Each shipwreck must be decided upon its own merit, this will occur during the survey stages which gives us a complete understanding of the current status of the wreck. For example, how it lays on the seabed, if any sinking into the seabed has occurred, what level of destruction was caused during the sinking, what level of structural degradation has occurred since the sinking, accessibility to the bullion storage location within the target, the seabed make-up (mud, silt, sand etc.), water conditions such as tides and subsea currents, and any other cargo that may interfere with access to the valuable cargo (known as over burden). A detailed and extensive ‘Salvage Overview Document’ forms part of this project due diligence, however it can be considered that the following is a basic requirement for salvage operations…

Dynamically Positioned (DP) salvage vessel in the vicinity of 90 – 120 meters in length. The DP capability of such a ship allows for pin point positioning over the shipwreck by computerised referencing of positional systems such as DGPS, satellites and seabed positional beacons. Such a salvage vessel would have a cost value in the region of $150,000,000 to build and be equipped ready for operations!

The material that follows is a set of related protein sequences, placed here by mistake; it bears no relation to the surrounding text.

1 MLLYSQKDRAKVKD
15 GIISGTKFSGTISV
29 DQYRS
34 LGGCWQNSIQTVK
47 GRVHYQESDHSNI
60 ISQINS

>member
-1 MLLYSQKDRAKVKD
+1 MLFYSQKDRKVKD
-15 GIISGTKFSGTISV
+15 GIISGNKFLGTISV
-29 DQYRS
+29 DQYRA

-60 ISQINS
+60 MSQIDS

Proposed salvage vessel – Seabed Worker

Aft Deck complete with salvage equipment. Work Class Remotely Operated Vehicles (WROV) are deployed from the salvage vessel and are remotely guided to the shipwreck upon where they are able to undertake a multitude of tasks. Vehicles are equipped with acoustic cameras that allow for real time visualisation of operations even when normal vision is obscured due to turbidity and darkness.

Work Class ROV

Vessel crane with lifting capacity in the region of 100-250 tonne Safe Working Load. Crane equipped with Active Heave Control (AHC) which allows for safe controlled work on or around the shipwreck during periods of high swell.

Salvage equipment is variable depending upon the individual shipwreck and what is required for access, however the following would all be considered…

  • Hydraulic shears – used for cutting shipwreck structure and beams, they have a closing force of 2500 tonnes and can cut beams to a width of 1 meter at a time.

  • Deck plate removal tool – allows for the gripping, pulling and removal of a shipwreck decking (not unlike removing the lid from a can of beans).

  • HP water jetting – running at pressures of 18000 PSI and controlled via a WROV, the jetting system can easily cut through plate and steel beams as required. (We have first-hand experience of these systems as they were utilised to gain access to the interior of the Kursk submarine)